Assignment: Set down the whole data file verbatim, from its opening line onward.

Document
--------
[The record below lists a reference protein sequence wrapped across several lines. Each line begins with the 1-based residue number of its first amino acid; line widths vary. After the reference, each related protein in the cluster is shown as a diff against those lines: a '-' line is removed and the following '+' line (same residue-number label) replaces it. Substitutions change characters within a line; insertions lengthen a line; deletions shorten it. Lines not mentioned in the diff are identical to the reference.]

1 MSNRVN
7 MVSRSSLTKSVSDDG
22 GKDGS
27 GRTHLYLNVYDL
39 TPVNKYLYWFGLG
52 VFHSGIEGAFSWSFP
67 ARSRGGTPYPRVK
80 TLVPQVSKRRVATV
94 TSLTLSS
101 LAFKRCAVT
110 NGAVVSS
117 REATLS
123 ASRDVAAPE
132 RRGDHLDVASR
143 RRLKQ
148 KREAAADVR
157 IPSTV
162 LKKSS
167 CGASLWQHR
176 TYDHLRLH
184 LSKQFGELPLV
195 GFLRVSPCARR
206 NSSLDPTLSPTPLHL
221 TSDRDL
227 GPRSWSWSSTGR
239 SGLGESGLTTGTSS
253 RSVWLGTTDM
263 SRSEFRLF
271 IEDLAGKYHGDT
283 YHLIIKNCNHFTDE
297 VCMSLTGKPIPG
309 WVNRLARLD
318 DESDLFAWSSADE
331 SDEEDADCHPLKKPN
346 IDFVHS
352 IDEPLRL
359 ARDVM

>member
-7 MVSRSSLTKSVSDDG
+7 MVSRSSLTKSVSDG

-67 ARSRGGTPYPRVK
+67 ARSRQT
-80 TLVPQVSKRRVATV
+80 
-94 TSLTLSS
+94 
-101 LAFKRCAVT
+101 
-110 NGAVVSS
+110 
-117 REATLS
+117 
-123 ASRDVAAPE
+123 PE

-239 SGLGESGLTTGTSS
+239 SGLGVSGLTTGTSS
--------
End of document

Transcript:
[The record below lists a reference protein sequence wrapped across several lines. Each line begins with the 1-based residue number of its first amino acid; line widths vary. After the reference, each related protein in the cluster is shown as a diff against those lines: a '-' line is removed and the following '+' line (same residue-number label) replaces it. Substitutions change characters within a line; insertions lengthen a line; deletions shorten it. Lines not mentioned in the diff are identical to the reference.]

1 MSNRVN
7 MVSRSSLTKSVSDDG
22 GKDGS
27 GRTHLYLNVYDL
39 TPVNKYLYWFGLG
52 VFHSGIEGAFSWSFP
67 ARSRGGTPYPRVK
80 TLVPQVSKRRVATV
94 TSLTLSS
101 LAFKRCAVT
110 NGAVVSS
117 REATLS
123 ASRDVAAPE
132 RRGDHLDVASR
143 RRLKQ
148 KREAAADVR
157 IPSTV
162 LKKSS
167 CGASLWQHR
176 TYDHLRLH
184 LSKQFGELPLV
195 GFLRVSPCARR
206 NSSLDPTLSPTPLHL
221 TSDRDL
227 GPRSWSWSSTGR
239 SGLGESGLTTGTSS
253 RSVWLGTTDM
263 SRSEFRLF
271 IEDLAGKYHGDT
283 YHLIIKNCNHFTDE
297 VCMSLTGKPIPG
309 WVNRLARLD
318 DESDLFAWSSADE
331 SDEEDADCHPLKKPN
346 IDFVHS
352 IDEPLRL
359 ARDVM

>member
-7 MVSRSSLTKSVSDDG
+7 MVSRSSLTKSVSDG

-67 ARSRGGTPYPRVK
+67 ARSRQT
-80 TLVPQVSKRRVATV
+80 
-94 TSLTLSS
+94 
-101 LAFKRCAVT
+101 
-110 NGAVVSS
+110 
-117 REATLS
+117 
-123 ASRDVAAPE
+123 PE

-239 SGLGESGLTTGTSS
+239 SGLGVSGLTTGTSS